Tuesday, May 10, 2011

Real Median Incomes vs. Supermarket Stocks?

I am crossposting here and on Davian, the technology and marketing partner for my inflation-focused product for retail investors.

I had a very interesting conversation yesterday with a top-ranked analyst at a financial institution. Among the topics we discussed was the state of the average/middle-class consumer. My views, expressed here and on twitter, have been that healthcare costs are a significant and growing tax on the middle class (both directly and indirectly, by making US labor more expensive), and that US median incomes in real terms will trend towards global median incomes due to globalization. Structurally weak labor market keeps the growth nominal down, while inflation reduces the real growth.

The analyst's insight was regarding supermarkets. Supermarkets have been a challenging area to invest in over the last decade (some high-profile bankruptcies there are Winn-Dixie and the A&P parent). He overlaid a real median income chart over the stock charts of some of the big names, and the charts look very similar. I am including WMT here as the argument has been that the supercenters are responsible in part.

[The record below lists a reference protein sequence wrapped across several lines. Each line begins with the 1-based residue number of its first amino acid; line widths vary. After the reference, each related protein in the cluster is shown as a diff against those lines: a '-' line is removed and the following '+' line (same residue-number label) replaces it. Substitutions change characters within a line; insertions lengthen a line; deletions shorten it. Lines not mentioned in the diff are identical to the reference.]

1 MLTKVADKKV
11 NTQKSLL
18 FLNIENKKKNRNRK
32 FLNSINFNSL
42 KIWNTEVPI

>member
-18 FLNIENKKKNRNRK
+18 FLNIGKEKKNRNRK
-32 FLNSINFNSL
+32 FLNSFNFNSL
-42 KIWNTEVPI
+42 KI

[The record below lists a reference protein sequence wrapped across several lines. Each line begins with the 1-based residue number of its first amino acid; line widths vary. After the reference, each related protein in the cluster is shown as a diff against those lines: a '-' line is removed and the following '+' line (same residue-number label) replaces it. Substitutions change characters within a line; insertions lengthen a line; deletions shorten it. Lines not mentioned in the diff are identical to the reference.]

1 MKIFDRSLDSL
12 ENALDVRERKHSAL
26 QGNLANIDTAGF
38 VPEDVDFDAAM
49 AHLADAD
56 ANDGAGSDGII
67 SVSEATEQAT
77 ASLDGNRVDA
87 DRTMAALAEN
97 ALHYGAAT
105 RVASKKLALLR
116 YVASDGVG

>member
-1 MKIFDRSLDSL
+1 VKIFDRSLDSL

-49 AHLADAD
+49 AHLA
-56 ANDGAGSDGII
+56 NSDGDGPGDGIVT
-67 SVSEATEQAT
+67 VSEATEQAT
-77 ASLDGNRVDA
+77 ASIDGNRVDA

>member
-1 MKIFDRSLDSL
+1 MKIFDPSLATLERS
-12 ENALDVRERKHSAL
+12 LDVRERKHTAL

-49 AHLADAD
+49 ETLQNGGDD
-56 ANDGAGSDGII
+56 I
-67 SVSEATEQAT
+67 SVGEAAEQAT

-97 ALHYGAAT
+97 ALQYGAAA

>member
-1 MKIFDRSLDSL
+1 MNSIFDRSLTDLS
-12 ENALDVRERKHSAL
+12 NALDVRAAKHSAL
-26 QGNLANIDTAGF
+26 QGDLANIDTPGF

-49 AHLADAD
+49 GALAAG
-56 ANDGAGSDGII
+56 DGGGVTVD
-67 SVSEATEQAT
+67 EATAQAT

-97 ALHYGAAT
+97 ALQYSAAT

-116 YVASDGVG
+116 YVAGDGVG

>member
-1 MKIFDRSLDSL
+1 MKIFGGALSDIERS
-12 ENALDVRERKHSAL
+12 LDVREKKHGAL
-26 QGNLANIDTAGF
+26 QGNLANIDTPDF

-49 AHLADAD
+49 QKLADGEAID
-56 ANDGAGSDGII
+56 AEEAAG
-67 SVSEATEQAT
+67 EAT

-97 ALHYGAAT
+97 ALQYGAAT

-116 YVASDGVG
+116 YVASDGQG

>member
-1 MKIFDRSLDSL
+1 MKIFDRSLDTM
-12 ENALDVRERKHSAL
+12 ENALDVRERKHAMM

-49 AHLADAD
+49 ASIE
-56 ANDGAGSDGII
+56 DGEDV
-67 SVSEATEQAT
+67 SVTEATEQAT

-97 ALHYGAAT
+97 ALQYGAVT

I find this very interesting because I have the sense that the migration to new formats (i.e. COST) cannot be wholly responsible for the stagnation in the stocks: with flat real incomes, price has become a bigger factor, and the traditional supermarket channel might not be the most competitive.

Charts via Safeheaven and Big Charts.

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